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Old 05-08-2016, 03:39 AM
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Not until Surgery Tray items do I see suction really come up.

Do you think stiff or and/soft catheters would be useful additions, perhaps ones I could attach to a syringe? What about a bulb syringe? Or does this stuff just not really get used enough?

I'm just a EMR student at this point with no real world experience to speak of so I value your input.
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Old 05-08-2016, 04:43 AM
Redlineshooter Redlineshooter is offline
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While I think what is side is more than likely overkill for practical use..

I say after living with someone that had a constant wound dependency i would nothing more than a field surgical kit is a mandatory inclusion and have enough to commit 1st aid for a number of days per person within your group.

As you will be without days without medical assistance I would also see if your local hospital has some sort of triage based training because if there is I be putting everyone within the family unit through the course... Failing that you might face issues...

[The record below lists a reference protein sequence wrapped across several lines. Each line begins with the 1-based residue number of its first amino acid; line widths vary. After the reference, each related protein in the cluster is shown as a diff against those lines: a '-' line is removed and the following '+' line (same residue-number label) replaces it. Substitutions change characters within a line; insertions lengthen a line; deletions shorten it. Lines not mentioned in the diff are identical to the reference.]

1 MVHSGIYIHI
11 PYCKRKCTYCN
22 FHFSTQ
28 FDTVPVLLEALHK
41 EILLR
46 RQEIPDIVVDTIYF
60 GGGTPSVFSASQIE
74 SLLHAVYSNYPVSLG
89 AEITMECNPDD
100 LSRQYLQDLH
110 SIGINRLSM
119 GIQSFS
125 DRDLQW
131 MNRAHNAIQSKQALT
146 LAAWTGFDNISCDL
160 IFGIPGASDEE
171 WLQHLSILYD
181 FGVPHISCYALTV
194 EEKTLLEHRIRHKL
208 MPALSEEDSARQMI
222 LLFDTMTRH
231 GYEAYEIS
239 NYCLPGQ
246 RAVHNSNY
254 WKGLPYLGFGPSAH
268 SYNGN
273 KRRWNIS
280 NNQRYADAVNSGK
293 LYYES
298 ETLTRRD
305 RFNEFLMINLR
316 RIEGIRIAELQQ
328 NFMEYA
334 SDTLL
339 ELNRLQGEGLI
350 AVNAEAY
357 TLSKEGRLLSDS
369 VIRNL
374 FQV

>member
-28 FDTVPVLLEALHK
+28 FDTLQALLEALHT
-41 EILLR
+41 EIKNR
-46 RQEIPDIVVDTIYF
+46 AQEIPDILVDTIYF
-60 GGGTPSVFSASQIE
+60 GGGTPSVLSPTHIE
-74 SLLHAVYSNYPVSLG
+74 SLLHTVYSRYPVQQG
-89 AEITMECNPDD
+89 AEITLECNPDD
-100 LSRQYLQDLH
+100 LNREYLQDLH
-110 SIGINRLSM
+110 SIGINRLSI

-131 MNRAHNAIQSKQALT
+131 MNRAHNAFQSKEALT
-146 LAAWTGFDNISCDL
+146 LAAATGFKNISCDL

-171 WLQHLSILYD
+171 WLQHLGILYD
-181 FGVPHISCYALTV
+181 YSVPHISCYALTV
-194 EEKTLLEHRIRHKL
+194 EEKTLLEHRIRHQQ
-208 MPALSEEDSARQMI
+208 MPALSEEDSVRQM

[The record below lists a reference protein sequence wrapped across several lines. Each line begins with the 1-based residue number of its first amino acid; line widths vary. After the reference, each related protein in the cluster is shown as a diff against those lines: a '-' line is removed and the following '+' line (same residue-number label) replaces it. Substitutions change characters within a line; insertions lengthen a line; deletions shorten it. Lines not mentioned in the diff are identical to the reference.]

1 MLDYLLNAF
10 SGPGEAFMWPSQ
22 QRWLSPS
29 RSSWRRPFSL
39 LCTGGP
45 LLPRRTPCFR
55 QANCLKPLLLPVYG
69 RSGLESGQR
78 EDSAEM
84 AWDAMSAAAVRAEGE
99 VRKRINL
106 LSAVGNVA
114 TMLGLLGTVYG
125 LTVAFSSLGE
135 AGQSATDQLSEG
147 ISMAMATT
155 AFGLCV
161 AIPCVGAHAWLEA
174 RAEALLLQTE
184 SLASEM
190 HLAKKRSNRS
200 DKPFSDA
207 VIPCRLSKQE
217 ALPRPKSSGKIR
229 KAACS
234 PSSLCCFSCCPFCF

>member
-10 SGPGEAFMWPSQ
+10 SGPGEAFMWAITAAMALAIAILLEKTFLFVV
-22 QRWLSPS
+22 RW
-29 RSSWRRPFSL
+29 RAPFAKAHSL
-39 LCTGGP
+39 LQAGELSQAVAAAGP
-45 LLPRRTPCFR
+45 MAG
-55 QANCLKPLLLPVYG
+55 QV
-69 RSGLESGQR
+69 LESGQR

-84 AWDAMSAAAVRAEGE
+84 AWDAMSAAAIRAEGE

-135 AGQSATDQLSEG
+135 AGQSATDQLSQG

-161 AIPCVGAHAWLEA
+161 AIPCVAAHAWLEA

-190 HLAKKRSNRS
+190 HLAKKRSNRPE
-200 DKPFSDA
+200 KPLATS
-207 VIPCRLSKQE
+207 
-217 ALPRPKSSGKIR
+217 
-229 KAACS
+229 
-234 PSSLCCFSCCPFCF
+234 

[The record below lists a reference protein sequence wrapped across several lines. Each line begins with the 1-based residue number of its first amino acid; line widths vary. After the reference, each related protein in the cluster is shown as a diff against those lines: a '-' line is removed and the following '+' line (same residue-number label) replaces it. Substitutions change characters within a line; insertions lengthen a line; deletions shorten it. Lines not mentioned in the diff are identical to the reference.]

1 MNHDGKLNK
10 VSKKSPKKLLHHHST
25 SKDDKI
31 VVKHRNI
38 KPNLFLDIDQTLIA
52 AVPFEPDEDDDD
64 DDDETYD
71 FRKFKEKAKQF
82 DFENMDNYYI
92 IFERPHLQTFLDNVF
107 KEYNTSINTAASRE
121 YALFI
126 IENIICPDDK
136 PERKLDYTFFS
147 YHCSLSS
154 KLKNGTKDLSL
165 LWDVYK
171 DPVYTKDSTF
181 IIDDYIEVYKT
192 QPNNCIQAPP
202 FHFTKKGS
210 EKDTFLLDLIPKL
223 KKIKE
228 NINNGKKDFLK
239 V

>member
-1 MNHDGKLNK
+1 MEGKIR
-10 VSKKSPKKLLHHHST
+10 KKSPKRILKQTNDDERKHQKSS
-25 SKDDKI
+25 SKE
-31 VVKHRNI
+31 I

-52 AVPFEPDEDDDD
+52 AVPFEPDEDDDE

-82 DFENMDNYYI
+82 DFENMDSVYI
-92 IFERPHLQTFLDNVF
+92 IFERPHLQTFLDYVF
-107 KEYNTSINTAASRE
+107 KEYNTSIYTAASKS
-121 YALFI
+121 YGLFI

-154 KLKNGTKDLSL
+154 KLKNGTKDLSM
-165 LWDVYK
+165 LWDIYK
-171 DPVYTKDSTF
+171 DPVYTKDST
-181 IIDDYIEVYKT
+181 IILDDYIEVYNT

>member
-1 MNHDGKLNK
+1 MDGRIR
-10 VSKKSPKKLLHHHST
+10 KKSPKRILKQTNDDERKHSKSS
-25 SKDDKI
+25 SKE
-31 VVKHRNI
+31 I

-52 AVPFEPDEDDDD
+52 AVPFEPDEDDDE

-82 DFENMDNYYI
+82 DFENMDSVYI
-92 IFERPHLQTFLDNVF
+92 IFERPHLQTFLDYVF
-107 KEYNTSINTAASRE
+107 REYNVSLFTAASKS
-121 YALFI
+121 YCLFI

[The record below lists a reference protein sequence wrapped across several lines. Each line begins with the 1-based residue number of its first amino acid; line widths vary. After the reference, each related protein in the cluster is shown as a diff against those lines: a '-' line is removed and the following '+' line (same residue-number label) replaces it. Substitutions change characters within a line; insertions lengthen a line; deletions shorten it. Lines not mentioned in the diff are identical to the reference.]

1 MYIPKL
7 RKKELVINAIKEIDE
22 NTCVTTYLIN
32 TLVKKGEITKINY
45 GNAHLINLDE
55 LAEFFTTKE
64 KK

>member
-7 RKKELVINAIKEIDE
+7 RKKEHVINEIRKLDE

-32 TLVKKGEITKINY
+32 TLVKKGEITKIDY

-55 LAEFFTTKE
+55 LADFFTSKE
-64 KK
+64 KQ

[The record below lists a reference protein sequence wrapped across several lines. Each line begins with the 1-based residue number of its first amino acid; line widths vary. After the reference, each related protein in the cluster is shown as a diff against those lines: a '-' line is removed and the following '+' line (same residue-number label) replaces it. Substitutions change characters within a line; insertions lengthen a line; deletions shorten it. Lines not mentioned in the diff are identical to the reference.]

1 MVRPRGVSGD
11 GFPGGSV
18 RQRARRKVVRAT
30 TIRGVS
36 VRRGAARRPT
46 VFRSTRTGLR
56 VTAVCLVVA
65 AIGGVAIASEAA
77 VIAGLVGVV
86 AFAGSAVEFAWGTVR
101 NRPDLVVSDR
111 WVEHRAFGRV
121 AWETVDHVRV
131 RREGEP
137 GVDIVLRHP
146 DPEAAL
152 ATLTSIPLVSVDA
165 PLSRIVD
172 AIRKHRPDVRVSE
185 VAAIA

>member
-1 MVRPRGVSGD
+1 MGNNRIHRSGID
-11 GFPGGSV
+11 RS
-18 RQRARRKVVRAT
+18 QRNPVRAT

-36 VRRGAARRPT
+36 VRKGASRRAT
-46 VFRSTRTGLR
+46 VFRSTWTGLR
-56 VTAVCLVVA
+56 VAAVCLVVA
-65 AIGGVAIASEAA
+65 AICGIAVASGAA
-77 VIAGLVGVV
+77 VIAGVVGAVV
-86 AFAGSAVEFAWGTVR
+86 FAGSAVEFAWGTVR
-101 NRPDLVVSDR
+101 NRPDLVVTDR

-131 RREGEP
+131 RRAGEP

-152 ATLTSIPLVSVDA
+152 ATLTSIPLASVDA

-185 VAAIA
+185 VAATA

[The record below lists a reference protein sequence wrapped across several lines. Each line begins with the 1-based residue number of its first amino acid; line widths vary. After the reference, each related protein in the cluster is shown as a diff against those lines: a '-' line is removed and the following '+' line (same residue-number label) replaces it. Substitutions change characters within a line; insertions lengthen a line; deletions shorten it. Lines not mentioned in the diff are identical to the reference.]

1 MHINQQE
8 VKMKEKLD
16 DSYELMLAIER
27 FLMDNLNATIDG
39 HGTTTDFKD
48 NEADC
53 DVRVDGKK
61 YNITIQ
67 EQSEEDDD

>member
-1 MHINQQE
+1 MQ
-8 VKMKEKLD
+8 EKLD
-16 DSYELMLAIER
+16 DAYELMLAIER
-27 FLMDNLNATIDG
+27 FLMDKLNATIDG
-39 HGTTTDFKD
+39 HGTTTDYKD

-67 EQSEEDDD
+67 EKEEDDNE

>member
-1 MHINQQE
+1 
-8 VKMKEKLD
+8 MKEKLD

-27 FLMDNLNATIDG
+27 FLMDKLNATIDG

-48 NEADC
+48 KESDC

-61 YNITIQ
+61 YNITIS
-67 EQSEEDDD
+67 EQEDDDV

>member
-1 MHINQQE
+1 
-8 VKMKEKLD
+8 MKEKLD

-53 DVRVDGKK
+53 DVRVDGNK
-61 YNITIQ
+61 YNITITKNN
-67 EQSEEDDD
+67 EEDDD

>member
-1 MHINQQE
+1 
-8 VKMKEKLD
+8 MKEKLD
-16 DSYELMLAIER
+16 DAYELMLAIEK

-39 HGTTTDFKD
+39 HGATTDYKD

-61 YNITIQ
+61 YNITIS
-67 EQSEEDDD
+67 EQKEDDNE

Because in an emergency you will have issues..

I would also have something to takes notes for treatment with including a laptop...

You will need to document what you have done within your limited capacities so if you get to a doctor eventually they will know what has been done...

Have enough of a capacity cover and close a wound....




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Old 05-08-2016, 09:52 PM
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Great list, thank you. I would like to add Bentonite clay to make a thick paste with water for Mosquito bites, poison ivy, nettles, etc. It may work for stings but I haven't had any to test it on, luckily. It also makes a good natural tooth powder mixed with a little baking soda, cinnamon, and clove powder. A small baggie of the clay is light weight and goes a long ways.

Also, we use tea tree oil for all minor cuts and cat scratches, but it should not be covered with a band aid. It seems to eat up the skin if covered tightly.
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Old 05-09-2016, 09:53 AM